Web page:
A critical examination of the role of action research.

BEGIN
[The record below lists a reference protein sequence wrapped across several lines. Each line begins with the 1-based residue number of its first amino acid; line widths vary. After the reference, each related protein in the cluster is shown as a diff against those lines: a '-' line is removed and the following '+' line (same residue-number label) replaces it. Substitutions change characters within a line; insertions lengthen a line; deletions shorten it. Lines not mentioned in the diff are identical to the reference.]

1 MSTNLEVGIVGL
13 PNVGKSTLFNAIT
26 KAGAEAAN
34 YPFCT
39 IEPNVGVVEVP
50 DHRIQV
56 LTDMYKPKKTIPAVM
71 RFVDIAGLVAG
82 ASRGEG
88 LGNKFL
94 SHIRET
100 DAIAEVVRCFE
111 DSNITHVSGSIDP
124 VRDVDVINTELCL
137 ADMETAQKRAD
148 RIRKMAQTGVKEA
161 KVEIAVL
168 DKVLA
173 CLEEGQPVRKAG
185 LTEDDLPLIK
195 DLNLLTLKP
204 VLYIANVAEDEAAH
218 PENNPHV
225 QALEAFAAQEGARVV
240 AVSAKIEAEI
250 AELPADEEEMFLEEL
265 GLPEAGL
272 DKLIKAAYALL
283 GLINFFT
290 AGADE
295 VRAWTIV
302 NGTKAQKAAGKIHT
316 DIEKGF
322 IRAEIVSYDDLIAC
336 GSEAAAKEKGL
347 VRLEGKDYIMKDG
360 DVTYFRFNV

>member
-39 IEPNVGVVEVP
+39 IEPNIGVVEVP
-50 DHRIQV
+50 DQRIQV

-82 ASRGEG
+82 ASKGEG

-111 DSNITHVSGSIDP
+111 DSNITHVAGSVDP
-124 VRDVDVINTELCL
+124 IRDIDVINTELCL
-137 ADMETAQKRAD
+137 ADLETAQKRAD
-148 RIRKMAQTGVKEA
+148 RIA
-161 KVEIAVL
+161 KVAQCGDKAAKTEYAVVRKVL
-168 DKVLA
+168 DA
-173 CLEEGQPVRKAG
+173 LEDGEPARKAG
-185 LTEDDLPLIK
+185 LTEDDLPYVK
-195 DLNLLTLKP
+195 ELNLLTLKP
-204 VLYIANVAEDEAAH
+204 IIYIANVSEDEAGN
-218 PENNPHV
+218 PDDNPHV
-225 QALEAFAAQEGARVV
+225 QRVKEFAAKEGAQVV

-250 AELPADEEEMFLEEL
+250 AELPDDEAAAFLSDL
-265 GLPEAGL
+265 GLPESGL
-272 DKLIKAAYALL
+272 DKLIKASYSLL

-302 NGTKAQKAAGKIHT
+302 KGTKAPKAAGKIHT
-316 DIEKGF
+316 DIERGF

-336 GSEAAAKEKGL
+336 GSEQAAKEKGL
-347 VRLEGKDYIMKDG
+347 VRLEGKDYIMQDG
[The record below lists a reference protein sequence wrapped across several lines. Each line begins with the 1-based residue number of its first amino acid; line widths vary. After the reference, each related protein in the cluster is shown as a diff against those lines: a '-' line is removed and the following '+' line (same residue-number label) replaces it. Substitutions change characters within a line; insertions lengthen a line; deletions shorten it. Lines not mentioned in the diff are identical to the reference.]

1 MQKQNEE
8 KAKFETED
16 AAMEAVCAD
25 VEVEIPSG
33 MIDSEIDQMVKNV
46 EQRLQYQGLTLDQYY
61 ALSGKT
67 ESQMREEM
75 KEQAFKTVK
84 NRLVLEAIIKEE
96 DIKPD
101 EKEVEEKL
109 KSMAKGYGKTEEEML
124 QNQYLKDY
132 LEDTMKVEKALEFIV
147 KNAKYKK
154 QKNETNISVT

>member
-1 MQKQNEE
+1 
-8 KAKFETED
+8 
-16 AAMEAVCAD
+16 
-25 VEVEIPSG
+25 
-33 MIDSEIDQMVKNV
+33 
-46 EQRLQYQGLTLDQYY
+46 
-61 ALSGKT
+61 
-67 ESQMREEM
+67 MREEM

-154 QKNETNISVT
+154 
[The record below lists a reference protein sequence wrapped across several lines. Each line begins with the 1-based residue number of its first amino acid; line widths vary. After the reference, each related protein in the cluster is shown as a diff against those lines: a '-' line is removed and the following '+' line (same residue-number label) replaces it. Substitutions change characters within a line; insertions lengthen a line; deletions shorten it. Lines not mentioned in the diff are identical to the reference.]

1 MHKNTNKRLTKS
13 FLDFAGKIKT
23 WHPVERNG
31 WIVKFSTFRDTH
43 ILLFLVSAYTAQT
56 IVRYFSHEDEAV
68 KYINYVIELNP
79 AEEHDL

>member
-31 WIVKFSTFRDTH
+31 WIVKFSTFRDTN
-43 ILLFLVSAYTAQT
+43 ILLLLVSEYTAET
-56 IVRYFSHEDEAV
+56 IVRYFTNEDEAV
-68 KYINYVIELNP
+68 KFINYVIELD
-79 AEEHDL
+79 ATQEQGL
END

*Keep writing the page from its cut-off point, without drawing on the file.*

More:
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In Zimbabwe, there is no school for teacher educators. People who become teacher educators do so after gaining primary or secondary school teaching experience. Teacher educators may not have the necessary means to determine what they know and what they do not know. For this reason, this study sought to evaluate the experiences of teacher educators who had undergone a two-year intervention training project on action research. This was a qualitative phenomenological study, whose data were generated through interviews, focus group discussions, personal life stories and observations. Six participants considered to be rich informants were purposively selected for this case study. The study, guided by Fullan’s (2007) theory of change, also involved an inductive process leading to the generation of themes, which was followed by an interpretive discourse analysis. Five major themes emerged from the study, namely: evidence of reflection, interactive classrooms/lecture rooms as a source of joy, the need to change traditional ways of educating teachers; poor remuneration for participants who attend gruelling MQEP workshops, and the need for the involvement of all stakeholders from planning to exit of donor-funded projects. Implications drawn from the study include the need to incorporate action research into teacher education programmes or curricula. In that regard, the establishment of teacher educator institutions would help in the development of teacher educators. The study also notes the need for donor-driven projects to involve project beneficiaries so that both formative and summative evaluation strategies are collectively generated, to allow meaningful conclusions to be drawn from these projects. With respect to the Masvingo Quality Education Project, the major finding was that action research has the potential to improve teacher education.